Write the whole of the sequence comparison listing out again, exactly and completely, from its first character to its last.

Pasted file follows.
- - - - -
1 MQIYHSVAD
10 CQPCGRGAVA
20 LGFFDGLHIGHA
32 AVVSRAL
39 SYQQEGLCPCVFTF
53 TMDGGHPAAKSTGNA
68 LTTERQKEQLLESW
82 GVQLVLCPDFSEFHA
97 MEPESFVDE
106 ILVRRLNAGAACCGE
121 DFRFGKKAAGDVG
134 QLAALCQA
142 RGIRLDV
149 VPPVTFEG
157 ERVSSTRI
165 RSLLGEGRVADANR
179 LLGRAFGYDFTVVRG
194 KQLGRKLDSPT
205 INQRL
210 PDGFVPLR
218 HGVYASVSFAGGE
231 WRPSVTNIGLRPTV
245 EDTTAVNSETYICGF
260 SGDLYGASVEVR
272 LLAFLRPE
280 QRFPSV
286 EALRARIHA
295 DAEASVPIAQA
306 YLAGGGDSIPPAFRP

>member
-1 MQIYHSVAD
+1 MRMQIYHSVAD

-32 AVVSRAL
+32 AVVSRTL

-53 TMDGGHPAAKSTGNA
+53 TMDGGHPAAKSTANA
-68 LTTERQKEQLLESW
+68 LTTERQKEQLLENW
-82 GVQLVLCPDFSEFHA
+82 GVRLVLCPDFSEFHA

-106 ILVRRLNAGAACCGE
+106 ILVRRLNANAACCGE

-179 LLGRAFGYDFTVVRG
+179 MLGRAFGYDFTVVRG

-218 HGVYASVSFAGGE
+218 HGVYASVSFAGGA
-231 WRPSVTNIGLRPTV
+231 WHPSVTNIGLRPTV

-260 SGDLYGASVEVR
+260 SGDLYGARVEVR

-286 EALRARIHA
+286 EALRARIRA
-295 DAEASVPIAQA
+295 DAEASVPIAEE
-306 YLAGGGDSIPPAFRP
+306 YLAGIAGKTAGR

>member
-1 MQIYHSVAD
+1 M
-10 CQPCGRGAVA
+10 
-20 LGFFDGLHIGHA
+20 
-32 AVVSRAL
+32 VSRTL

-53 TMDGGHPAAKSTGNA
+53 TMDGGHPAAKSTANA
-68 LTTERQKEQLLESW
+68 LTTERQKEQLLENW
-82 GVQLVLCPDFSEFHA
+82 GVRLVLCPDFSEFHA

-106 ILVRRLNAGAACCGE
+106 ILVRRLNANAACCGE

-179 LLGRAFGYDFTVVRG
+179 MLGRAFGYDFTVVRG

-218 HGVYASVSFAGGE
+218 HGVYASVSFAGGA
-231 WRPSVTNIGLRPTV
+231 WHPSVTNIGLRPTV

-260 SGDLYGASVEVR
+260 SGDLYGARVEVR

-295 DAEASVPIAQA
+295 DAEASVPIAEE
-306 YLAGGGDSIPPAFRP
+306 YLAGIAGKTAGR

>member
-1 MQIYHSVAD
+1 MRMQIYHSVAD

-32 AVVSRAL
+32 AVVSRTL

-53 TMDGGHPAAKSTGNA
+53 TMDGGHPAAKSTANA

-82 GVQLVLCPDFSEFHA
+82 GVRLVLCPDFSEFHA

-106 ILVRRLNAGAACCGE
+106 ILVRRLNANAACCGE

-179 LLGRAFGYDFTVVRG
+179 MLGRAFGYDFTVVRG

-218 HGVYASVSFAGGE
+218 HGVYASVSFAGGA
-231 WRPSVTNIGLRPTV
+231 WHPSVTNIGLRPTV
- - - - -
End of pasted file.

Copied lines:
1 MQIYHSVAD
10 CQPCGRGAVA
20 LGFFDGLHIGHA
32 AVVSRAL
39 SYQQEGLCPCVFTF
53 TMDGGHPAAKSTGNA
68 LTTERQKEQLLESW
82 GVQLVLCPDFSEFHA
97 MEPESFVDE
106 ILVRRLNAGAACCGE
121 DFRFGKKAAGDVG
134 QLAALCQA
142 RGIRLDV
149 VPPVTFEG
157 ERVSSTRI
165 RSLLGEGRVADANR
179 LLGRAFGYDFTVVRG
194 KQLGRKLDSPT
205 INQRL
210 PDGFVPLR
218 HGVYASVSFAGGE
231 WRPSVTNIGLRPTV
245 EDTTAVNSETYICGF
260 SGDLYGASVEVR
272 LLAFLRPE
280 QRFPSV
286 EALRARIHA
295 DAEASVPIAQA
306 YLAGGGDSIPPAFRP

>member
-1 MQIYHSVAD
+1 MRMQIYHSVAD

-32 AVVSRAL
+32 AVVSRTL

-53 TMDGGHPAAKSTGNA
+53 TMDGGHPAAKSTANA
-68 LTTERQKEQLLESW
+68 LTTERQKEQLLENW
-82 GVQLVLCPDFSEFHA
+82 GVRLVLCPDFSEFHA

-106 ILVRRLNAGAACCGE
+106 ILVRRLNANAACCGE

-179 LLGRAFGYDFTVVRG
+179 MLGRAFGYDFTVVRG

-218 HGVYASVSFAGGE
+218 HGVYASVSFAGGA
-231 WRPSVTNIGLRPTV
+231 WHPSVTNIGLRPTV

-260 SGDLYGASVEVR
+260 SGDLYGARVEVR

-286 EALRARIHA
+286 EALRARIRA
-295 DAEASVPIAQA
+295 DAEASVPIAEE
-306 YLAGGGDSIPPAFRP
+306 YLAGIAGKTAGR

>member
-1 MQIYHSVAD
+1 M
-10 CQPCGRGAVA
+10 
-20 LGFFDGLHIGHA
+20 
-32 AVVSRAL
+32 VSRTL

-53 TMDGGHPAAKSTGNA
+53 TMDGGHPAAKSTANA
-68 LTTERQKEQLLESW
+68 LTTERQKEQLLENW
-82 GVQLVLCPDFSEFHA
+82 GVRLVLCPDFSEFHA

-106 ILVRRLNAGAACCGE
+106 ILVRRLNANAACCGE

-179 LLGRAFGYDFTVVRG
+179 MLGRAFGYDFTVVRG

-218 HGVYASVSFAGGE
+218 HGVYASVSFAGGA
-231 WRPSVTNIGLRPTV
+231 WHPSVTNIGLRPTV

-260 SGDLYGASVEVR
+260 SGDLYGARVEVR

-295 DAEASVPIAQA
+295 DAEASVPIAEE
-306 YLAGGGDSIPPAFRP
+306 YLAGIAGKTAGR

>member
-1 MQIYHSVAD
+1 MRMQIYHSVAD

-32 AVVSRAL
+32 AVVSRTL

-53 TMDGGHPAAKSTGNA
+53 TMDGGHPAAKSTANA

-82 GVQLVLCPDFSEFHA
+82 GVRLVLCPDFSEFHA

-106 ILVRRLNAGAACCGE
+106 ILVRRLNANAACCGE

-179 LLGRAFGYDFTVVRG
+179 MLGRAFGYDFTVVRG

-218 HGVYASVSFAGGE
+218 HGVYASVSFAGGA
-231 WRPSVTNIGLRPTV
+231 WHPSVTNIGLRPTV